Get ready, folks — there’s another Republican presidential debate just around the corner. The third GOP forum of the season will take place on Oct. 28, with the candidates meeting in Colorado at the University of Boulder in an attempt to break out from the pack. The last three presidential forums have aired on either Fox News or CNN, but not this time. So, what channel is the third GOP debate on?
This time, the honor of hosting the remaining presidential candidates has fallen to CNBC. That makes sense: CNBC is a business-focused network, and the Republican Party fancies itself the party of small businesses. And yet CNBC is in a bit of hot water regarding the event, with several candidates threatening to boycott it altogether.
The issue of contention is CNBC’s proposed format for the debate. The network informed the campaigns this week that there will be no opening or closing statements. Several candidates, apparently placing an extremely high value on the pre-written statements they intend to deliver at the debate, have said that they won’t participate if they’re denied this opportunity. Donald Trump and Ben Carson wrote to CNBC pledging to skip the debate entirely if that rule is implemented, while an aide to Rand Paul said, more pugnaciously, that “CNBC can go fuck themselves” if the debate doesn’t feature opening and closing statements, according to a CNN report.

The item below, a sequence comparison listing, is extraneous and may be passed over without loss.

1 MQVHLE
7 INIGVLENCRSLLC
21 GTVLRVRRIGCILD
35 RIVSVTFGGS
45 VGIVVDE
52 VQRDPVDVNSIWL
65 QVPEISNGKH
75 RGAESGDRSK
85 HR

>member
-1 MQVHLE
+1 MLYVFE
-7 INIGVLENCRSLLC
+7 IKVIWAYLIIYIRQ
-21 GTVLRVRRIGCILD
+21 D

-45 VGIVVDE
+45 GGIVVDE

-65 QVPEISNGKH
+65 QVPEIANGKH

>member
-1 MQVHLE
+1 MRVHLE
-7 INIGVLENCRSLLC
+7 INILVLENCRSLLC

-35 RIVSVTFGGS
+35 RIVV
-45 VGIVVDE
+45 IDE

Them’s some fightin’ words, but in all likelihood, this will all blow over relatively quickly. The bottom line is that CNBC stands to gain enormously from having all of the candidates — especially Trump — participate in this debate. Fox News attracted a staggering 24 million viewers when it hosted the first GOP forum, and the second debate on CNN was just behind with 23 million.
Those were both record-setting viewerships. Both debates featured Trump smack dab in the middle of the stage, and Carson, meanwhile, is in second place in the polls behind Trump. A presidential debate without the two frontrunners isn’t much of a debate at all, and CNBC knows that. In all likelihood, they’ll relent, change the rules to Trump and Carson’s liking, and give the candidates the chance to deliver their oh-so-precious opening and closing statements.
One thing that’s still unclear is how long the debate will be. Trump and Carson also disputed CNBC’s decision to make it two hours long plus commercials; they’d like the forum’s two hour length to include commercial breaks. This might seem somewhat petty, but it’s not an unreasonable request — as anybody who suffered through CNN’s three-hour debate earlier this month can tell you.